By Julia Bell
New Jersey legislators have approved $5 million in funding that will create a Civic Information Consortium, a nonprofit to “meet the information needs” of New Jerseyans. The fund is intended to reinvigorate New Jersey’s local media outlets, especially in underserved communities.
Free Press Action Fund proposed the legislation (S2317) in response to community input and dwindling resources for local news outlets. The consortium will be a collaborative effort of five in-state universities, including The College of New Jersey and Rutgers University.
Led by Senate Majority Leader Loretta Weinberg, D-Bergen, and Assembly Majority Leader Lou Greenwald, D-Camden, the bill was approved by wide margins. It awaits the governor’s signature, but legislators and the governor are locked in a battle over the budget.
In a statement after the bill’s passage, Mike Rispoli, the state director for the Free Press Action Fund said, “Stories about how communities have suffered from years of media consolidation were the driving force to securing millions of dollars that will strengthen local news and information in towns and cities across New Jersey.”
Although jobs in Internet publishing and broadcasting have increased over the last quarter-century, the tech age has not found a ready replacement for local news coverage. U.S. employees of newspaper publishing companies have been whittled from 458,000 in 1990 to 183,000 in 2016—more than a 50% decrease (Bureau of Labor Statistics).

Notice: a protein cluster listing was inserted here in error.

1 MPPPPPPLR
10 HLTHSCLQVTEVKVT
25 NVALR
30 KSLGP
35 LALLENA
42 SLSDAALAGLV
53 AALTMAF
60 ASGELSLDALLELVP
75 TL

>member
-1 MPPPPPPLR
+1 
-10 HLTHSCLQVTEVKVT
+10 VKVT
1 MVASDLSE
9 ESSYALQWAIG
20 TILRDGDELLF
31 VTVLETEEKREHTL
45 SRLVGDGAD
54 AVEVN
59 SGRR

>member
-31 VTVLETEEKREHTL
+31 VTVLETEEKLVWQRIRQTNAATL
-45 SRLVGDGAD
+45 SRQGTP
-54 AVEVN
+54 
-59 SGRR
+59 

Advocates hope the Civic Information Consortium could serve as a model for other states, especially those without significant media production centers. Consortium grants are intended especially to focus on projects to improve coverage of communities often overlooked by the media, such as communities of color or low-income areas.
Because the Consortium is state-supported and two New Jersey politicians will serve on its board, political interference is a potential concern. However, while voicing his support for the bill, Assemblymember Greenwald stated there will be no political interests at play where news issues are concerned.
“It adds local context to stories and keeps those in power accountable,” Greenwald said of local media. “Supporting it is undoubtedly in the public’s best interest.”
Julia Bell is a senior studying English at the University of Pennsylvania in Philadelphia. She’s interested in media, especially in understanding how children understand culture through media.